Lucy cannot get to the bathroom so she variously uses a bedside commode, a bedpan, or evacuates in her bed.  A couple days ago one of her daughter’s was here when the nurse was wiping Lucy’s bottom after using the commode.  Lucy is to go home to this daughter’s house.  The daughter, in a tightly controlled gasp, wonders aloud why her mother can’t clean herself.  Daughter has not got a clue as to the level of care her mother will need at home.  She isn’t seeing it, and the nursing staff isn’t showing it to her.

The nursing staff is inconsistent in their expectations, and is not doing a good job in communicating reality to the family.  The nursing staff is unable to focus on comfort, as opposed to treatment.  The family doesn’t get it.  Lucy got a bladder infection, the doctor started treating it, and the discharge planning continued.  The other daughter said in outrage, “How can they discharge you with a bladder infection?”  Babe, it’s called dying.  They don’t cure you so you can go home to die.

Yesterday (or the day before, one is never entirely sure about the passage of time in a hospital) the doctor came in and gave orders to remove the IV, the catheter, and so forth.  As each thing that bound Lucy to life was removed, there was a visceral sense of relief.  Since the first day I moved in, Lucy has been telling people that she’s dying, or that she won’t be around much longer.  She knew.  She was ready.  The doctors, the church and the family were dragging way behind the patient.

We have done such an effective job of separating church and state that Medicare will not pay for in-hospital chaplains.  They should.  The facts are that something like one-third of Medicare costs are incurred during the patient’s last thirty to ninety days of life.  One-third!  We are looking to doctors to save us and ultimately they cannot.  Jesus saves.  It is no longer about the body, which cannot possibly survive; it is about the spirit.

Lucy’s daughter tells me that she has not been receiving appropriate spiritual care because there aren’t enough pastors.  There aren’t enough pastors because the churches don’t have enough money to pay them.  If patients had the support of spiritual care then they would make different decisions than when they have to continually fight against the aggressiveness of doctors prescribing medical treatment.

Either let the government pay for spiritual care in hospitals, or make weekly spiritual classes mandatory for physicians.  If you are refering the patient out to God, then have a specialist in place to handle the transition.

 

About annecwoodlen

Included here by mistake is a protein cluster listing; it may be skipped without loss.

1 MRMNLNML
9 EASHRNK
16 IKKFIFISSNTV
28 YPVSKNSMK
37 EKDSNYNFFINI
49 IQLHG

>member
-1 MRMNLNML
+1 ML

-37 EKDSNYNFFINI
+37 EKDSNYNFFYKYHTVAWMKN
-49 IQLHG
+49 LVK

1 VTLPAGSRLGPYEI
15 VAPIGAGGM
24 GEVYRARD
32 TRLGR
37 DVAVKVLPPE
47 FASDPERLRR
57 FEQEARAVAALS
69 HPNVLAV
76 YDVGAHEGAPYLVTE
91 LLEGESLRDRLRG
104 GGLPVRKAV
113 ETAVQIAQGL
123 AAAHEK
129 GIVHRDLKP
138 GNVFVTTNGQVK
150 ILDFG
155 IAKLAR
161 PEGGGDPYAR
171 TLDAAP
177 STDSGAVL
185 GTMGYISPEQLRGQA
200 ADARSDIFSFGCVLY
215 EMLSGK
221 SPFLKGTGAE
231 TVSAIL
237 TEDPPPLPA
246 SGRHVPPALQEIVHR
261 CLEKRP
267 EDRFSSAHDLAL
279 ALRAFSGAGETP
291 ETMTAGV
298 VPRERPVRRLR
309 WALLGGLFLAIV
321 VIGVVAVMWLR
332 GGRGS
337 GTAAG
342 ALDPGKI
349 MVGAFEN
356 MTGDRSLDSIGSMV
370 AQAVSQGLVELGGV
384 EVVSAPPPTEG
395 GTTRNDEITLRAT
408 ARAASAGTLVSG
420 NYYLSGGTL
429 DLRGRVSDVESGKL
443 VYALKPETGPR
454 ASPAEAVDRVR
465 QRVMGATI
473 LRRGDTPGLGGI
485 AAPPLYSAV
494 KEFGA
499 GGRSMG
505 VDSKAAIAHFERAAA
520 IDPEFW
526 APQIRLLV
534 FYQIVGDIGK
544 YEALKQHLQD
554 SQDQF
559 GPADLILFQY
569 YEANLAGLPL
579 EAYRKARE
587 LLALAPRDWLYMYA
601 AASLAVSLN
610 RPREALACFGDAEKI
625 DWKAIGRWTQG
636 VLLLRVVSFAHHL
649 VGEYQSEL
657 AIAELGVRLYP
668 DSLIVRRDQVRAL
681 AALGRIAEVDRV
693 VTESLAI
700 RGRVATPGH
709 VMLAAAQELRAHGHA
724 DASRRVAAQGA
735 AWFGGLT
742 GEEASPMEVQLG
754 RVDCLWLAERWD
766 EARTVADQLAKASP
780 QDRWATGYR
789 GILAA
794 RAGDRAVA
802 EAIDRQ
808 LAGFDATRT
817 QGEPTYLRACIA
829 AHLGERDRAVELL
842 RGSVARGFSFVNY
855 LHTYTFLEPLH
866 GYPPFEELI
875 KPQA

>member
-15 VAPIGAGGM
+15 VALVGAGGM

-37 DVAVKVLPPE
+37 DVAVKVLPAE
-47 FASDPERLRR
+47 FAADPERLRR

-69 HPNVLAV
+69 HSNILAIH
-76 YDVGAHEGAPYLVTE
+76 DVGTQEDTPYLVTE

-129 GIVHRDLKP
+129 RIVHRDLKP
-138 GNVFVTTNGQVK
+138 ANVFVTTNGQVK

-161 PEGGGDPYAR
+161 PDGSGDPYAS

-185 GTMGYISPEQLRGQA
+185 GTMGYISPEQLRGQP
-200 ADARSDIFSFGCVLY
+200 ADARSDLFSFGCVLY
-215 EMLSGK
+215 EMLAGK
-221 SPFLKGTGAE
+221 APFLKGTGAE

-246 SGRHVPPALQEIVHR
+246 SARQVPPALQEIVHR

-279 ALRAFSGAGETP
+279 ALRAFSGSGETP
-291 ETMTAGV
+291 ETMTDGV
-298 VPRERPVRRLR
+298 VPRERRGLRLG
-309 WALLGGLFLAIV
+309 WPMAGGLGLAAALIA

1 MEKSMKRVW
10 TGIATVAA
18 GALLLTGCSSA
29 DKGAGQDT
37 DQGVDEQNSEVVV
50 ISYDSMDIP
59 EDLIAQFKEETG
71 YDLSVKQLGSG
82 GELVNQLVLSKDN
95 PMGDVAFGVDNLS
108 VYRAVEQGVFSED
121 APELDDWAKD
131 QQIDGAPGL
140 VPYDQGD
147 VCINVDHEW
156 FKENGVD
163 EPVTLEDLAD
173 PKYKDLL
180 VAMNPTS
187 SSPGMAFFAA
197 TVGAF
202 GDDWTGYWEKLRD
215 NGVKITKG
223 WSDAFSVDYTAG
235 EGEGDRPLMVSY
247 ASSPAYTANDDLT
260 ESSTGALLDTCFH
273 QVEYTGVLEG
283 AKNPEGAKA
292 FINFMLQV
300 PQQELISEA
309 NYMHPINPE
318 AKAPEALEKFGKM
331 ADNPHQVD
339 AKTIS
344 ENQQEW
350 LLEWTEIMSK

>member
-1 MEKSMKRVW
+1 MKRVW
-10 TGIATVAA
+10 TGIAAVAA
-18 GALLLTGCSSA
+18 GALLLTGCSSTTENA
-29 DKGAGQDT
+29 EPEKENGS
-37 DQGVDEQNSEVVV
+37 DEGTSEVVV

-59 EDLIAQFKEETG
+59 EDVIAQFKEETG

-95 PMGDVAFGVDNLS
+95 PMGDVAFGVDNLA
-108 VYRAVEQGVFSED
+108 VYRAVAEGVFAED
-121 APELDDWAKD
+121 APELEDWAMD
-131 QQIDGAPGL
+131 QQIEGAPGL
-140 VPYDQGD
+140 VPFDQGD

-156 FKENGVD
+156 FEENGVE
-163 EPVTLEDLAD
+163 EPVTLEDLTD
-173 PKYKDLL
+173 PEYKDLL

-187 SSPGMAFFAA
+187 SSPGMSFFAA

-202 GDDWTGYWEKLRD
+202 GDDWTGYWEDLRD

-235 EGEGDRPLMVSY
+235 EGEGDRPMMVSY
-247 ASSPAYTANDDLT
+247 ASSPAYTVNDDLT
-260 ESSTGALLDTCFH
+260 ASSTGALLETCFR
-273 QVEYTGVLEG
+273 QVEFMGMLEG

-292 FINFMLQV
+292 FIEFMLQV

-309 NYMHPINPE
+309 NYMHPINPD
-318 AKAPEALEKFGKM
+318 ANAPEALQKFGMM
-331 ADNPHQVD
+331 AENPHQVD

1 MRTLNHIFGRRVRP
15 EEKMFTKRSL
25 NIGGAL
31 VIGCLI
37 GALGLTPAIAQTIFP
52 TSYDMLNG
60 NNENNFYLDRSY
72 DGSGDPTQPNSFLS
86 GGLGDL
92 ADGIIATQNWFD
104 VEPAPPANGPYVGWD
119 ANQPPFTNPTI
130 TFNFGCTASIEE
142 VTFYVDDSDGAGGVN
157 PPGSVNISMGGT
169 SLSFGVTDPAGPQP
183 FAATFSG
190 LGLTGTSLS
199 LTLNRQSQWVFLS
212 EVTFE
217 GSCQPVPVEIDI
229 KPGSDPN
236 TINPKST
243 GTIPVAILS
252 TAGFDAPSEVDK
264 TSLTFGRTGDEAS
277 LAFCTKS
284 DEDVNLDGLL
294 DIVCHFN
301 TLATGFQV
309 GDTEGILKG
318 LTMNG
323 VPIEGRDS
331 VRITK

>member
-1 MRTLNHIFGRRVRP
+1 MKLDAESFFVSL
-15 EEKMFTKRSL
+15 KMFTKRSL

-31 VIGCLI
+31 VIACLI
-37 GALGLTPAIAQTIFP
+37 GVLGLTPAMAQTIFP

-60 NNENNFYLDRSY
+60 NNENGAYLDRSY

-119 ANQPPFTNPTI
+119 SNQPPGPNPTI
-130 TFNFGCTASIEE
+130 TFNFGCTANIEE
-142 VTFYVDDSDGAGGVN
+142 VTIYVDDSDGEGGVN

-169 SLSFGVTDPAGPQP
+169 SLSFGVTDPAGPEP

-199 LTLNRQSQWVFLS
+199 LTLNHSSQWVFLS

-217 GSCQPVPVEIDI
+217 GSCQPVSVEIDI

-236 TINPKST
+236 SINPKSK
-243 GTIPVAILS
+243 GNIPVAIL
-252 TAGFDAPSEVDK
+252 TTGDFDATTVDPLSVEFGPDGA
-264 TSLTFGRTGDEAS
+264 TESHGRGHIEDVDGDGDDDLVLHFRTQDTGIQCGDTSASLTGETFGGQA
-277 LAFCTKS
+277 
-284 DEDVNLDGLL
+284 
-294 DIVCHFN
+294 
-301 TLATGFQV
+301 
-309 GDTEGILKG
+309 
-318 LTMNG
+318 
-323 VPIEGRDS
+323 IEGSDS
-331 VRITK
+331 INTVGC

I am a tenth generation American, descended from a family that has been working a farm that was deeded to us by William Penn. The country has changed around us but we have held true. I stand in my grandmother’s kitchen, look down the valley to her brother’s farm and see my great-great-great-great-great-grandmother Hannah standing on the porch. She is holding the baby, surrounded by four other children, and saying goodbye to her husband and oldest son who are going off to fight in the Revolutionary War. The war is twenty miles away and her husband will die fighting. We are not the Daughters of the American Revolution; we were its mothers. My father, Milton C. Woodlen, got his doctorate from Temple University in the 1940’s when—in his words—“a doctorate still meant something.” He became an education professor at West Chester State Teachers College, where my mother, Elizabeth Hope Copeland, had graduated. My mother raised four girls and one boy, of which I am the middle child. My parents are deceased and my siblings are estranged. My fiancé, Robert H. Dobrow, was a fighter pilot in the Marine Corps. In 1974, his plane crashed, his parachute did not open, and we buried him in a cemetery on Long Island. I could say a great deal about him, or nothing; there is no middle ground. I have loved other men; Bob was my soul mate. The single greatest determinate of who I am and what my life has been is that I inherited my father’s gene for bipolar disorder, type II. Associated with all bipolar disorders is executive dysfunction, a learning disability that interferes with the ability to sort and organize. Despite an I.Q. of 139, I failed twelve subjects and got expelled from high school and prep school. I attended Syracuse University and Onondaga Community College and got an associate’s degree after twenty-five years. I am nothing if not tenacious. Gifted with intelligence, constrained by disability, and compromised by depression, my employment was limited to entry level jobs. Being female in the 1960’s meant that I did office work—billing at the university library, calling out telegrams at Western Union, and filing papers at a law firm. During one decade, I worked at about a hundred different places as a temporary secretary. I worked for hospitals, banks, manufacturers and others, including the county government. I quit the District Attorney’s Office to manage a gas station; it was more honest work. After Bob’s death, I started taking antidepressants. Following doctor’s orders, I took them every day for twenty-six years. During that time, I attempted%2